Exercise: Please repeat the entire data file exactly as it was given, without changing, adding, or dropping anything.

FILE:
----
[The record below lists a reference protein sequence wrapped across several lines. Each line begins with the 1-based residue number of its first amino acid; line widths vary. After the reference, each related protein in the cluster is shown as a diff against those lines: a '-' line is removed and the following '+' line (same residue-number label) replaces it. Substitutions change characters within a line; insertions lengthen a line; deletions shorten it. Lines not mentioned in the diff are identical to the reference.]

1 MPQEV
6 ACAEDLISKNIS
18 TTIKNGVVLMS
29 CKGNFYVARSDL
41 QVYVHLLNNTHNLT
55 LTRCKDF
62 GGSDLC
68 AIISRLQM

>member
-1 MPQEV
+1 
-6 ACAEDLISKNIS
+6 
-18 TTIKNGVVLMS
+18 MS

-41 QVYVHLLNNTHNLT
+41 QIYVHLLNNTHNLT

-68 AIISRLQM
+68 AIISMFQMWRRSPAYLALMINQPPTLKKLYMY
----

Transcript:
[The record below lists a reference protein sequence wrapped across several lines. Each line begins with the 1-based residue number of its first amino acid; line widths vary. After the reference, each related protein in the cluster is shown as a diff against those lines: a '-' line is removed and the following '+' line (same residue-number label) replaces it. Substitutions change characters within a line; insertions lengthen a line; deletions shorten it. Lines not mentioned in the diff are identical to the reference.]

1 MPQEV
6 ACAEDLISKNIS
18 TTIKNGVVLMS
29 CKGNFYVARSDL
41 QVYVHLLNNTHNLT
55 LTRCKDF
62 GGSDLC
68 AIISRLQM

>member
-1 MPQEV
+1 
-6 ACAEDLISKNIS
+6 
-18 TTIKNGVVLMS
+18 MS

-41 QVYVHLLNNTHNLT
+41 QIYVHLLNNTHNLT

-68 AIISRLQM
+68 AIISMFQMWRRSPAYLALMINQPPTLKKLYMY